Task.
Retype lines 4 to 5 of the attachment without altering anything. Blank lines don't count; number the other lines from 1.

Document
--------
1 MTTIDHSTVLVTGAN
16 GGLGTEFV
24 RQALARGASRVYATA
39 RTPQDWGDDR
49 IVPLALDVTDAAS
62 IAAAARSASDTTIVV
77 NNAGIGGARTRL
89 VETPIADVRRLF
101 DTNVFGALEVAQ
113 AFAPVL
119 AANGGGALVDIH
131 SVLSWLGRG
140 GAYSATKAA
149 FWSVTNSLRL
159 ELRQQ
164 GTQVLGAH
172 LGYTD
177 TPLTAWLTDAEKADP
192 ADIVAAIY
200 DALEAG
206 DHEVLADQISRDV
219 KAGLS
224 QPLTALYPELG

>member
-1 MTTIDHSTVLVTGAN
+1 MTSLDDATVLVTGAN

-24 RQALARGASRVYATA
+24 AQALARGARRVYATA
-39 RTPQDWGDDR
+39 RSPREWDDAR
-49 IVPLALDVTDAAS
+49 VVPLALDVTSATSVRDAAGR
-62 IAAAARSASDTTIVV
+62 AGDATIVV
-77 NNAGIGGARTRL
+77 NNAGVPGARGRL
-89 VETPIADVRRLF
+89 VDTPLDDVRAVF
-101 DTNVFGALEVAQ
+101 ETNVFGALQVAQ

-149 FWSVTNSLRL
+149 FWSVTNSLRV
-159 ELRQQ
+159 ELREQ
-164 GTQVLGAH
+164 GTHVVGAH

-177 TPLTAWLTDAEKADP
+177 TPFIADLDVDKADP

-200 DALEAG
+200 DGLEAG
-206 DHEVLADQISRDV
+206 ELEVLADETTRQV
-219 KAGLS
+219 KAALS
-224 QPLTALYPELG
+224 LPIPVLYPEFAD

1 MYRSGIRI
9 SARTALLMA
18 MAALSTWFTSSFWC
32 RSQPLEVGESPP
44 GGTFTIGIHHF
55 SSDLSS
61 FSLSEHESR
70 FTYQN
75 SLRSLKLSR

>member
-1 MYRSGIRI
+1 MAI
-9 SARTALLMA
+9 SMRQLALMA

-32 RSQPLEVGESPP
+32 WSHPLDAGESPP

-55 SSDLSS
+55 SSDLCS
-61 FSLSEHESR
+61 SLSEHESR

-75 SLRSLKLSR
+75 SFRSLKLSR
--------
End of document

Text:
39 RTPQDWGDDR
49 IVPLALDVTDAAS